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I never wanted to see this film. I am an economist, and as such take the right to say that the perennial talks about “the financial crisis” is unbearably tiring. I am not interested in financial markets, or derivatives, or collateralized debt obligations, or credit default swaps… I do not work in that area, I believe most of the people who do are terribly unlikeable, and most of them confirm the notion that every economist at university  learns about business students: business “science” is ill-applied micro-economics, leading people to strive only for money – and if money is all you strive for, money will be all you will ever get out of life. And if you have the habit of spending your spare time watching stock developments online or one of these ridiculous teletext offerings with video inserts that come under the name of “business tv”, sorry again – you are not my type!

Now this documentary, “Inside Job”: it is about exactly those people, and about how they together put a serious dent into the global economy. How the companies dealt with it, hand in hand with government. There are some stunning observations to make about them. People earning hundreds of millions of dollars are not able to speak a straight sentence (I am talking to you, Hank Paulson, or you, chief lobbyist of the investment bankers, or Mr Mishkin). Of course director and author Charles Ferguson gives them a hard time. He is bold, he is fearless, and he can be, because he is probably the wealthiest person ever to make a documentary film – his risk of his subjects turning against him is slim, he is as independent as you can be. He has done his homework, comes with facts, and is aggressive about them. He is not the Michael Moore kind, playing pranks on camera. He is invisible, off-camera, but you can hear his questions, and you can also hear his responses to the interviewees’ statements:  “But that’s wrong.”, “no, you did not.”, “you’re kidding me” are common sentences, and he always follows up with the facts showing that what we just heard was utter crap. You have to give his interview partners that they were at least man enough to engage (many prominent players were not), but when they get angry about being confronted with the unpleasant fact that most of their professional life is built on a foundation of cheating, stealing, lying, being corrupt and academically unsound – and generally being delusional about their own integrity (Mr Hubbard, Mr Mishkin, this is to you), I still start losing respect when they are squirming being confronted with actions they would most probably find despicable when observed on any other person but themselves.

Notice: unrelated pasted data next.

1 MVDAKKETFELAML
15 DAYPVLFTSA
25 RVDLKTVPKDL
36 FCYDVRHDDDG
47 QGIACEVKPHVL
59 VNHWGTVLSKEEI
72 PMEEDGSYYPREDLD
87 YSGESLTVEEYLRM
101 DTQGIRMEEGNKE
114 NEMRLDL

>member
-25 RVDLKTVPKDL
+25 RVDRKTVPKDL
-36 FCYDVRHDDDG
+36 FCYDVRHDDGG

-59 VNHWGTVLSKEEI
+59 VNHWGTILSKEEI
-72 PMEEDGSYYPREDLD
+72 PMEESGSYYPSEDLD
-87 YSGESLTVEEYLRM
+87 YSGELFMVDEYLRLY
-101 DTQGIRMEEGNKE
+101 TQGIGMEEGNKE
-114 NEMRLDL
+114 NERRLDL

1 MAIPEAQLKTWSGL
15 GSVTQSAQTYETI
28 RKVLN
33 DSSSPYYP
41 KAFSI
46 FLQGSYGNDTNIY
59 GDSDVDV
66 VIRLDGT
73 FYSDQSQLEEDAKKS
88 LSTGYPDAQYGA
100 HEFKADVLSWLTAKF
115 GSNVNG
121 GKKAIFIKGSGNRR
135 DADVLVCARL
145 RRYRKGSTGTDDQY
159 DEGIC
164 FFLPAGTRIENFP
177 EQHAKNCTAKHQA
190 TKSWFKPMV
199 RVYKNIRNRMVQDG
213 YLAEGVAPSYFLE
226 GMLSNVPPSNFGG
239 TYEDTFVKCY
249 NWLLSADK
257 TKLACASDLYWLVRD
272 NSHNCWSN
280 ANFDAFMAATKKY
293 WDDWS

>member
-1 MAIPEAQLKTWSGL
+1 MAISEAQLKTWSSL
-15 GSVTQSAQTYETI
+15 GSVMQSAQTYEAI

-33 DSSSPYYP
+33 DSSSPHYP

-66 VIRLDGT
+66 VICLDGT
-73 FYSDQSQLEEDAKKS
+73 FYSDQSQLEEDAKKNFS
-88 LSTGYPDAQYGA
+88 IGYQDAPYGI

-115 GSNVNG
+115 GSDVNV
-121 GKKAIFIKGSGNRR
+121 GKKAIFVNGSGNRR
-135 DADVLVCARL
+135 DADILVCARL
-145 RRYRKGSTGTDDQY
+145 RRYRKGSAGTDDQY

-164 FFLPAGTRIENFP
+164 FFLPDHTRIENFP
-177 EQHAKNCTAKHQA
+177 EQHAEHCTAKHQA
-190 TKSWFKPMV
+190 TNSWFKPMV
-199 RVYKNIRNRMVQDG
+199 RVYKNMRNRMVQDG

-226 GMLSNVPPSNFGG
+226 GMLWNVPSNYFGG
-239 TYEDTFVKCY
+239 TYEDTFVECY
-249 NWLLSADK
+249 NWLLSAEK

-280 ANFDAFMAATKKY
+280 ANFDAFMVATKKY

Why did I find the film thrilling despite its subject matter? Because it’s about human choices, incentives, free-riding, ignorance, information processing, acting under complexity, and about whether there is a human propensity to be evil. About everything an economist should really be interest in, in other words. 😉

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  1. […] « Inside Job (Charles Ferguson 2010) Takers (John Luessenhop 2010) and The Losers (Sylvain White 2010) […]

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